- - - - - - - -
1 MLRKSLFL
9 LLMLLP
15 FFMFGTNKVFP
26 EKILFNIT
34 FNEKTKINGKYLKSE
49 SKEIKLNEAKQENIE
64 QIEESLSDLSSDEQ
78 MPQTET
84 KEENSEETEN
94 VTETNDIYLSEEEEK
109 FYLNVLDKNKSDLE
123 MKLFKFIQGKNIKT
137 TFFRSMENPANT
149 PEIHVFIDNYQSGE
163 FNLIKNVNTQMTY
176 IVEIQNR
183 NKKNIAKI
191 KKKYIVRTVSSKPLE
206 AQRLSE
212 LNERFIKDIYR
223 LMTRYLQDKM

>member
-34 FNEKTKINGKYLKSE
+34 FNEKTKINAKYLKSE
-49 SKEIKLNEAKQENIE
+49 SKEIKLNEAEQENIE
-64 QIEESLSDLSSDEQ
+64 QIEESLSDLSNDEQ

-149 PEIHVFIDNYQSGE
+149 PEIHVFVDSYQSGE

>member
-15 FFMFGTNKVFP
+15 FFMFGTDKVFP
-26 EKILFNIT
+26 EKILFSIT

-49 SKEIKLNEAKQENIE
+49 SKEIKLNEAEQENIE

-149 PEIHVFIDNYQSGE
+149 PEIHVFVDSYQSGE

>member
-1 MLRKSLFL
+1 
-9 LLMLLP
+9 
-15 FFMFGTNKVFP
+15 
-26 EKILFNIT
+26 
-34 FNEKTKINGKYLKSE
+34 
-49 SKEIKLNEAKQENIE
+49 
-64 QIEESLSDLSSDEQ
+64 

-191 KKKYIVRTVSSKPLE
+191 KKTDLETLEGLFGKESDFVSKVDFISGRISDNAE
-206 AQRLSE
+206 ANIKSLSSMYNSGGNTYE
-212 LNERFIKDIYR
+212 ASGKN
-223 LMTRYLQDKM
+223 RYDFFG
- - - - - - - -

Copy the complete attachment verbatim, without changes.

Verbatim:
1 MLRKSLFL
9 LLMLLP
15 FFMFGTNKVFP
26 EKILFNIT
34 FNEKTKINGKYLKSE
49 SKEIKLNEAKQENIE
64 QIEESLSDLSSDEQ
78 MPQTET
84 KEENSEETEN
94 VTETNDIYLSEEEEK
109 FYLNVLDKNKSDLE
123 MKLFKFIQGKNIKT
137 TFFRSMENPANT
149 PEIHVFIDNYQSGE
163 FNLIKNVNTQMTY
176 IVEIQNR
183 NKKNIAKI
191 KKKYIVRTVSSKPLE
206 AQRLSE
212 LNERFIKDIYR
223 LMTRYLQDKM

>member
-34 FNEKTKINGKYLKSE
+34 FNEKTKINAKYLKSE
-49 SKEIKLNEAKQENIE
+49 SKEIKLNEAEQENIE
-64 QIEESLSDLSSDEQ
+64 QIEESLSDLSNDEQ

-149 PEIHVFIDNYQSGE
+149 PEIHVFVDSYQSGE

>member
-15 FFMFGTNKVFP
+15 FFMFGTDKVFP
-26 EKILFNIT
+26 EKILFSIT

-49 SKEIKLNEAKQENIE
+49 SKEIKLNEAEQENIE

-149 PEIHVFIDNYQSGE
+149 PEIHVFVDSYQSGE

>member
-1 MLRKSLFL
+1 
-9 LLMLLP
+9 
-15 FFMFGTNKVFP
+15 
-26 EKILFNIT
+26 
-34 FNEKTKINGKYLKSE
+34 
-49 SKEIKLNEAKQENIE
+49 
-64 QIEESLSDLSSDEQ
+64 

-191 KKKYIVRTVSSKPLE
+191 KKTDLETLEGLFGKESDFVSKVDFISGRISDNAE
-206 AQRLSE
+206 ANIKSLSSMYNSGGNTYE
-212 LNERFIKDIYR
+212 ASGKN
-223 LMTRYLQDKM
+223 RYDFFG